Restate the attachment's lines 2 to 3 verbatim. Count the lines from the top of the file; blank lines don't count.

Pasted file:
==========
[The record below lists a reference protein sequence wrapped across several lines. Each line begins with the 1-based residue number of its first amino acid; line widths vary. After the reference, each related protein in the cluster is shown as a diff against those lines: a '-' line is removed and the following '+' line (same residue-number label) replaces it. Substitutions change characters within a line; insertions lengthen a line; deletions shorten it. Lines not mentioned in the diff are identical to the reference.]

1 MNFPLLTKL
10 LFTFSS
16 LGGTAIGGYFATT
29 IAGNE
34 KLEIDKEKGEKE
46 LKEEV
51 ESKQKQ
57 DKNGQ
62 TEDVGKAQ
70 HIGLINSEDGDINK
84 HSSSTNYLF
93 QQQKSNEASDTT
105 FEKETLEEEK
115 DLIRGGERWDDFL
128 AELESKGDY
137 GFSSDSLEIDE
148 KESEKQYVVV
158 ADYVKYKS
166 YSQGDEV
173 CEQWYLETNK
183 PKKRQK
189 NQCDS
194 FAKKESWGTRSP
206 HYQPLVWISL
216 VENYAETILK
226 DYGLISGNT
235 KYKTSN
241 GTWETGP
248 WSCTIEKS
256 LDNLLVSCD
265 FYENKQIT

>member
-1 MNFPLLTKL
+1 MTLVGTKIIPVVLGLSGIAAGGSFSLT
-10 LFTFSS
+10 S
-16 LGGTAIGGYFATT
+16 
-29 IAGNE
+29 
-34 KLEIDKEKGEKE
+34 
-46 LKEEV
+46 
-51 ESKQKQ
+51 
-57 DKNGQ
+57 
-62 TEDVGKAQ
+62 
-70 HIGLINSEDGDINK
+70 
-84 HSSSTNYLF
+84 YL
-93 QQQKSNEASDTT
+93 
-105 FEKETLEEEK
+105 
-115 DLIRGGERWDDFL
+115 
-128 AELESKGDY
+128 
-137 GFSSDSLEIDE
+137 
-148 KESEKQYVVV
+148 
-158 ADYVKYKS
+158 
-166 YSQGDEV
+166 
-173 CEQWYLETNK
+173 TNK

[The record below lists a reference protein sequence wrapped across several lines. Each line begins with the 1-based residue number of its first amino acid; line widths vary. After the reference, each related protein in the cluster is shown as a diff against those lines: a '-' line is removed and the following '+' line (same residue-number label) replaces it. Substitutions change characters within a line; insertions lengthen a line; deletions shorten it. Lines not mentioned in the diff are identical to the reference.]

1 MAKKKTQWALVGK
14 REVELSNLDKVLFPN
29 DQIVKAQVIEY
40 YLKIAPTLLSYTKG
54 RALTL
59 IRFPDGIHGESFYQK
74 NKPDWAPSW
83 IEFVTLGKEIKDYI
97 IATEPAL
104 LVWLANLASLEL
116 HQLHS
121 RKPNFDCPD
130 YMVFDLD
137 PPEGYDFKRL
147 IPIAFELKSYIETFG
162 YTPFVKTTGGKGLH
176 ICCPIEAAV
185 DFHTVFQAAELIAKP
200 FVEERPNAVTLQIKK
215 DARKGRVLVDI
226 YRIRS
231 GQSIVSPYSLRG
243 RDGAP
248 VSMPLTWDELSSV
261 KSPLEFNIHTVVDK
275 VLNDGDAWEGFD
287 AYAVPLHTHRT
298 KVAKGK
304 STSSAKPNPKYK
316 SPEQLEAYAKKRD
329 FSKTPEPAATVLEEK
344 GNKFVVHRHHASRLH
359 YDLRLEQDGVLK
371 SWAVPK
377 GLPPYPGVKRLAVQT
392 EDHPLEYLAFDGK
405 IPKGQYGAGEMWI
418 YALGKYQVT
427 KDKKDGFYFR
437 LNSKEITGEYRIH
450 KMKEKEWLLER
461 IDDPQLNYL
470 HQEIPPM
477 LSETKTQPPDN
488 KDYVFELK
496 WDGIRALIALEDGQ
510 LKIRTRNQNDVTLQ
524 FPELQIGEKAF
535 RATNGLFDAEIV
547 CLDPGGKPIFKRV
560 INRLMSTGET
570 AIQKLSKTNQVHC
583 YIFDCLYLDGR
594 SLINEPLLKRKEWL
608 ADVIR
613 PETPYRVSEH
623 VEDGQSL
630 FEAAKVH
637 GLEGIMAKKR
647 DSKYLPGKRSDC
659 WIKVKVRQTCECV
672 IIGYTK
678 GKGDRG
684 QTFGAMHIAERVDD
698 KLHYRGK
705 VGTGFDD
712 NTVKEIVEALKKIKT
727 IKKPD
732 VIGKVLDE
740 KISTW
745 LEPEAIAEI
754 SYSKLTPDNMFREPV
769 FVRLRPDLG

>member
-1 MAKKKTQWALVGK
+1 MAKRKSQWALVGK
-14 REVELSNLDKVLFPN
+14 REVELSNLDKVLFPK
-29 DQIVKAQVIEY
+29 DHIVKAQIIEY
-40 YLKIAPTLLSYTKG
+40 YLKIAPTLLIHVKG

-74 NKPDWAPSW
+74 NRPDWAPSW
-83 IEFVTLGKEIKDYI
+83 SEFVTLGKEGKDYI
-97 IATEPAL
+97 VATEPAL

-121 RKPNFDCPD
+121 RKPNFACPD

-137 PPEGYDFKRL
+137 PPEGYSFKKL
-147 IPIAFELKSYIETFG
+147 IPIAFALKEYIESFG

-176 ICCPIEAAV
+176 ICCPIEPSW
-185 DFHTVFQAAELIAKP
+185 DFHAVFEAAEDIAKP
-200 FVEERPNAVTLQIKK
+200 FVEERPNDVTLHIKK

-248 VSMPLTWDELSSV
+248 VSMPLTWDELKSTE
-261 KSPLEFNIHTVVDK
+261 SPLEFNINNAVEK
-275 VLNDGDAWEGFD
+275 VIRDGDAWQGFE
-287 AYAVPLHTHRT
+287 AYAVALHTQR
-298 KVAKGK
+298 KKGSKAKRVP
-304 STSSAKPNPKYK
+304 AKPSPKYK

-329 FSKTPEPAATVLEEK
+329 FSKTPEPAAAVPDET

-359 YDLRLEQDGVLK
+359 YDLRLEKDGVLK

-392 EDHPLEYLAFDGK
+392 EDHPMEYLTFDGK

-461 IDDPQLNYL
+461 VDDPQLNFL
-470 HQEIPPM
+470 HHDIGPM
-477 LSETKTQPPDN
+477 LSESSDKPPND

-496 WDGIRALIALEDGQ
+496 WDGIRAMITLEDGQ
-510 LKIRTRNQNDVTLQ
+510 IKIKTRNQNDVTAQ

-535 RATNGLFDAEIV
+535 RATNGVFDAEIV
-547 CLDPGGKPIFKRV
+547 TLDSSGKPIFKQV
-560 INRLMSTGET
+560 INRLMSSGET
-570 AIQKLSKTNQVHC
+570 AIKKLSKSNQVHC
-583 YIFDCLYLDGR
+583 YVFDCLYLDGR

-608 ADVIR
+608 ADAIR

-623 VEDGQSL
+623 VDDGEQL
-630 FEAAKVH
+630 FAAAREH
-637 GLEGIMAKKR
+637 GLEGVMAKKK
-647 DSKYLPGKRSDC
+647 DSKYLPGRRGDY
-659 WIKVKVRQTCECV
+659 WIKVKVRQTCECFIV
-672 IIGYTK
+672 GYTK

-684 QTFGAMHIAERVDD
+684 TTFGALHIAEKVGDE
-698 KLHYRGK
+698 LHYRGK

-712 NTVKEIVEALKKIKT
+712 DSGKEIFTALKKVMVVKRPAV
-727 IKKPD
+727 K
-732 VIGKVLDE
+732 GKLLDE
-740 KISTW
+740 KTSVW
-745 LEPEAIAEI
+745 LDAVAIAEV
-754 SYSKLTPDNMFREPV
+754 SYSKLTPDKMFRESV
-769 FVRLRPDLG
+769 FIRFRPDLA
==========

1 MNFPLLTKL
10 LFTFSS